Progression Patterns by Types of Metastatic Spread, PSA, and Clinical Symptoms - Post-Hoc Analyses of ARAMIS - Alicia Morgans

November 15, 2022

Neal Shore interviews Alicia Morgans about her poster presentation on the ARAMIS trial. The ARAMIS trial evaluated darolutamide in non-metastatic castration-resistant prostate cancer (nmCRPC) patients with rising PSA levels and no radiographic evidence of disease. The study found that the combination of ADT and darolutamide extended metastasis-free survival by about two years and increased overall survival compared to ADT and placebo. The study also explored patterns of metastatic progression, revealing that around 28.5% of patients in the placebo arm experienced metastatic progression versus 13.5% in the darolutamide arm. Dr. Morgans also highlights that patient-reported outcomes showed similar or even improved quality of life with intensified therapy, particularly in urinary and bowel domains. The conversation emphasizes the significant survival benefits and quality of life improvements in nmCRPC treatment with darolutamide.


Neal D. Shore, MD, FACS is the Medical Director for the Carolina Urologic Research Center. He practices with Atlantic Urology Clinics in Myrtle Beach, South Carolina

Alicia Morgans, MD, MPH, Genitourinary Medical Oncologist, Medical Director of Survivorship Program at Dana-Farber Cancer Institute, Boston, Massachusetts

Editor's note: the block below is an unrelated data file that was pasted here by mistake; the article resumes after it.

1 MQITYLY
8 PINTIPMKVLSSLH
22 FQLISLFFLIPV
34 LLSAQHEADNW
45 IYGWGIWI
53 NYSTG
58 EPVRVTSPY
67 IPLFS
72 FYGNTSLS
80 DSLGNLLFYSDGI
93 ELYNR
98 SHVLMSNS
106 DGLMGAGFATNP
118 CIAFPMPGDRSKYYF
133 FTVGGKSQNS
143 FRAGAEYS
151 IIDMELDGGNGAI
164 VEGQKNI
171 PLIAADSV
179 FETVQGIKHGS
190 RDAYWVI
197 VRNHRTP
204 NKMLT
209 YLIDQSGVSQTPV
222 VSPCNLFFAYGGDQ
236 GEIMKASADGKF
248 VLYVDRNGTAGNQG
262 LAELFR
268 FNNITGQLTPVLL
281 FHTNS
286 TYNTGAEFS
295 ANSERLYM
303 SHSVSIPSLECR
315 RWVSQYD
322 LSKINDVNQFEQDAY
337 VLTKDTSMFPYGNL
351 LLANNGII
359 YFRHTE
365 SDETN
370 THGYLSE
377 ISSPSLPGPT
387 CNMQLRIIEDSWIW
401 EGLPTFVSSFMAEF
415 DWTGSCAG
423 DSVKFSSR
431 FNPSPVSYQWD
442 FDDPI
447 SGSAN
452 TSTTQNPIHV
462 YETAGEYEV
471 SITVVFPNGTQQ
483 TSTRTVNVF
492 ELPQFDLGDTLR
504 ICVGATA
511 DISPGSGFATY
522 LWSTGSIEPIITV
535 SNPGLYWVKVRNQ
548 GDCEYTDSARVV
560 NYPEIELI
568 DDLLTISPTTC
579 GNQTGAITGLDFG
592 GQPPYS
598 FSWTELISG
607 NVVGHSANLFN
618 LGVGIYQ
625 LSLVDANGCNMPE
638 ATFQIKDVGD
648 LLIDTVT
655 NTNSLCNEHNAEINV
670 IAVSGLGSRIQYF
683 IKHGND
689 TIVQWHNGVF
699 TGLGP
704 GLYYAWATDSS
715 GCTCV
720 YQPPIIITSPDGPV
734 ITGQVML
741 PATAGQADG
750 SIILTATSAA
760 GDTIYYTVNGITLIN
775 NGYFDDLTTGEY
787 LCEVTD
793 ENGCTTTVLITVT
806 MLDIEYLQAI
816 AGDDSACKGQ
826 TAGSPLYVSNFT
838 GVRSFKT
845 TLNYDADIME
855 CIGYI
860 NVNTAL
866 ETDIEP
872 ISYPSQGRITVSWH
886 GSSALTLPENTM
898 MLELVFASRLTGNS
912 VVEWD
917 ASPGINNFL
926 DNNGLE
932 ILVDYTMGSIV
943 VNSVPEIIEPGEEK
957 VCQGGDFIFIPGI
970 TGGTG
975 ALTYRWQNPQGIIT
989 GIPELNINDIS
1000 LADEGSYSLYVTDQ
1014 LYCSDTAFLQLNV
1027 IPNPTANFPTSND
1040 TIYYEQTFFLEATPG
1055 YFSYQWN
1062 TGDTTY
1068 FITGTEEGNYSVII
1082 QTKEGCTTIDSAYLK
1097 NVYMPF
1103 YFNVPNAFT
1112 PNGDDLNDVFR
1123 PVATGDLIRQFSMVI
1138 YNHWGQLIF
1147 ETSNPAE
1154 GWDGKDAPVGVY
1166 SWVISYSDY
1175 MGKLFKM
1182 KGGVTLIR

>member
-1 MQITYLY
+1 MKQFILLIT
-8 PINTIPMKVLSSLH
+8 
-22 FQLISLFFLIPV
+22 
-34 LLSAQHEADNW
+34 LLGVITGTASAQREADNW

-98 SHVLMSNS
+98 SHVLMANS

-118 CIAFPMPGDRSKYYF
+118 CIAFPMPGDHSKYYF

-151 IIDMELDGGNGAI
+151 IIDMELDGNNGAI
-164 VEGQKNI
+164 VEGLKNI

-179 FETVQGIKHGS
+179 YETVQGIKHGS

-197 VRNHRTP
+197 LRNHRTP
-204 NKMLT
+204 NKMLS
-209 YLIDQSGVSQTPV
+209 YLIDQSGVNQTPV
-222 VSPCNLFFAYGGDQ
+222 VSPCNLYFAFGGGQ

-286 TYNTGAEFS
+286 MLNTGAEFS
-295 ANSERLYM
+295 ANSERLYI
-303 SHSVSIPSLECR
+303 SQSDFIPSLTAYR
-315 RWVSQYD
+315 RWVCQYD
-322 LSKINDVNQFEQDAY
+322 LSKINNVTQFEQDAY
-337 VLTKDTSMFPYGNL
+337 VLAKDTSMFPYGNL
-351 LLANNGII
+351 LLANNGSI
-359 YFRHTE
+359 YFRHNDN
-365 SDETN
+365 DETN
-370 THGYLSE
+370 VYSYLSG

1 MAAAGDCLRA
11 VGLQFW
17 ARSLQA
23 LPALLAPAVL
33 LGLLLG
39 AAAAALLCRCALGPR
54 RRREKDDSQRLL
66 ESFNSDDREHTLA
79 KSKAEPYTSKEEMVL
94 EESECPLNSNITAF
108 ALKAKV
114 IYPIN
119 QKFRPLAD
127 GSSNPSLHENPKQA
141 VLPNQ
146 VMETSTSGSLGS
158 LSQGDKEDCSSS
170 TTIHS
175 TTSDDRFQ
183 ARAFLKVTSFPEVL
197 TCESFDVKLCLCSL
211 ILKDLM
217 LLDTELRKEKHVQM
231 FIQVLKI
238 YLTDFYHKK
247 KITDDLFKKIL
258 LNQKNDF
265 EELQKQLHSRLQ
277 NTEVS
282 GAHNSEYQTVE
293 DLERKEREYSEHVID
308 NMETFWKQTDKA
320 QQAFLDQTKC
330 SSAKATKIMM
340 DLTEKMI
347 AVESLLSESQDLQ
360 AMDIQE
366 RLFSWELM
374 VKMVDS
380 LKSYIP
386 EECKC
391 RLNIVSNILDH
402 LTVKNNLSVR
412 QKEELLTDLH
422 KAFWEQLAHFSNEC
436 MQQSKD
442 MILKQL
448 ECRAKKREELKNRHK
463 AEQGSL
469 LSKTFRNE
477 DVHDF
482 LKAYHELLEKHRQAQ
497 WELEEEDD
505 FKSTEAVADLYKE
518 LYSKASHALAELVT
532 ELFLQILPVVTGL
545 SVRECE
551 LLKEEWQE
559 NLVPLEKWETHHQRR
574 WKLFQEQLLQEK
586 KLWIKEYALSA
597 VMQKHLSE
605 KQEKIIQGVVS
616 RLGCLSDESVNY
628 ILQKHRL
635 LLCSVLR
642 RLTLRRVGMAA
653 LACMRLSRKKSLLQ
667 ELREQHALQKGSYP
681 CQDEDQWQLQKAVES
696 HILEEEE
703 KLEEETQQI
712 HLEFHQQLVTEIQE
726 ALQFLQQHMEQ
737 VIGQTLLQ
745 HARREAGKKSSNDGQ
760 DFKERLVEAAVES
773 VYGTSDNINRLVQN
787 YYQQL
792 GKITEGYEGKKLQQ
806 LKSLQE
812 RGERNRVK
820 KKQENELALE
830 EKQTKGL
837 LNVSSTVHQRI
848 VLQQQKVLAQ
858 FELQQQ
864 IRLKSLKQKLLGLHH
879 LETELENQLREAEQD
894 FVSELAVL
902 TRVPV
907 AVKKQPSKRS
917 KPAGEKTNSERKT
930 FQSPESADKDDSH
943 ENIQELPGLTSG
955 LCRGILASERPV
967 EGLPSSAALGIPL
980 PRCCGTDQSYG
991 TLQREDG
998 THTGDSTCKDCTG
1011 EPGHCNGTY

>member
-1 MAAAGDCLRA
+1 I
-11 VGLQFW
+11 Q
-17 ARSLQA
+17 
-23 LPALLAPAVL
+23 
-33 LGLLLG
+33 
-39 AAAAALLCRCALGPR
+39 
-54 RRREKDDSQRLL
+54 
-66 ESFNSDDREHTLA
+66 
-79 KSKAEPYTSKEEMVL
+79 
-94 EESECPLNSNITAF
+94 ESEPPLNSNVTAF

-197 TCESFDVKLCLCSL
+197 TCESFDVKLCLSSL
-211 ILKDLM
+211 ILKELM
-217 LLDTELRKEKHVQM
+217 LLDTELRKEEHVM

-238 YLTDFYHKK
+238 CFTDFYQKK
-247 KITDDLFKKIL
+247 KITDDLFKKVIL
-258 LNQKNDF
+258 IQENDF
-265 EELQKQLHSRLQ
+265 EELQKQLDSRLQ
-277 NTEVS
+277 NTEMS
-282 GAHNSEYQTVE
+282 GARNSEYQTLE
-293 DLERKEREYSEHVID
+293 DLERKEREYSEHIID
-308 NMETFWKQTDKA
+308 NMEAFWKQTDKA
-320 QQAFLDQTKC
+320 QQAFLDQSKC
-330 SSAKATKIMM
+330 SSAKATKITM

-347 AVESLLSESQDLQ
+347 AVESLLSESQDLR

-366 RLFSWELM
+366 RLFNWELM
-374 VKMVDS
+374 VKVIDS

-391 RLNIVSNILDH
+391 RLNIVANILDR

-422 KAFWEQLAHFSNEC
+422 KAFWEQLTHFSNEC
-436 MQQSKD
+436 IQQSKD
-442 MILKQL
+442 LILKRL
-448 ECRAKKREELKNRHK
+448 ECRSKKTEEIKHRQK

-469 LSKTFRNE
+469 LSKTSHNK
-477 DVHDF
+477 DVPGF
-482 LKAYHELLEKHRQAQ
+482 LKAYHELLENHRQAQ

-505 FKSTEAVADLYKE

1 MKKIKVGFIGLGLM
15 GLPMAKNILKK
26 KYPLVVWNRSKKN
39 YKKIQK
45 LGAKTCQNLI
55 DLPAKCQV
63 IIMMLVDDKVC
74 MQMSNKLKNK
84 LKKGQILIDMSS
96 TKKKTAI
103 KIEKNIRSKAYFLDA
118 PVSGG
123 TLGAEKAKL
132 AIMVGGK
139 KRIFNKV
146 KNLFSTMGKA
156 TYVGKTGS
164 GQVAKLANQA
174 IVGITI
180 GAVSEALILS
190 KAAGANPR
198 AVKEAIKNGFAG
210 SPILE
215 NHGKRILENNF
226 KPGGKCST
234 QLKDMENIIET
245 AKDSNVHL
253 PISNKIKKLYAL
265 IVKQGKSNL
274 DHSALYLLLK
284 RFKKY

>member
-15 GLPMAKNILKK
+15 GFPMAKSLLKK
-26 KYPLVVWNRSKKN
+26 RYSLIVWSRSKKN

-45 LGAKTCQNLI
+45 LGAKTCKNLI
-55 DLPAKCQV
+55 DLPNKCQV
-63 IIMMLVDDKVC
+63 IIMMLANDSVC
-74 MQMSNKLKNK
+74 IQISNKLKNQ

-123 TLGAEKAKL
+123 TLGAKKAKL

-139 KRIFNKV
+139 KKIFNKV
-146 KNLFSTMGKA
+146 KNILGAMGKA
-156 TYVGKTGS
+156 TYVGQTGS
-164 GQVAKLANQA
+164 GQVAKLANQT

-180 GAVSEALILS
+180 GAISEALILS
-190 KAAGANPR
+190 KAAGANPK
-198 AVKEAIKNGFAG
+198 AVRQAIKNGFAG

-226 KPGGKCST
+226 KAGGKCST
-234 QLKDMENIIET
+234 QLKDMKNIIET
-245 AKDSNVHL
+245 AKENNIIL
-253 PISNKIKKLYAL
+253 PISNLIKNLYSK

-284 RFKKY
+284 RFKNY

Read the Full Video Transcript

Neal Shore: Hi everyone. Neal Shore, urologist from GenesisCare. What a great pleasure to have an opportunity to interview Alicia Morgans at the Dana-Farber. Alicia, we're in reverse seating, but this is a great opportunity for me to ask you the question of a really great poster that you presented. You had several really nice posters, but we're going to focus on one today from ASCO 2022 on the ARAMIS trial. Now, the ARAMIS trial, what a great study led to the initial regulatory approval for darolutamide in the nmCRPC patient population. But your work that you presented and your co-authors, this was about patterns of metastatic spread in the treatment arm and in the control ADT placebo arm. What did you find?

Alicia Morgans: Thanks so much, Neal. This was really looking at the ARAMIS study, which of course was patients with non-metastatic castration resistant, prostate cancer, who had a short PSA doubling time, but did have a rising PSA, of course, in the absence of radiographic evidence of disease. And they were treated with ADT plus darolutamide or ADT plus placebo. And the combination of ADT and darolutamide prolonged metastasis free survival by about two years, and prolonged overall survival as compared to ADT and placebo. Really we could never make up for that early intensification, even with subsequent therapies as they were applied to the control arm in this trial. We really undertook this study of patterns of progression to understand whether intensified therapy led to more aggressive disease on the back end, when patients did develop progression of disease. And of course, fewer patients develop metastatic disease in the combination arm, so we were looking at more events in the placebo arm than we were looking at in the treatment arm of the combination.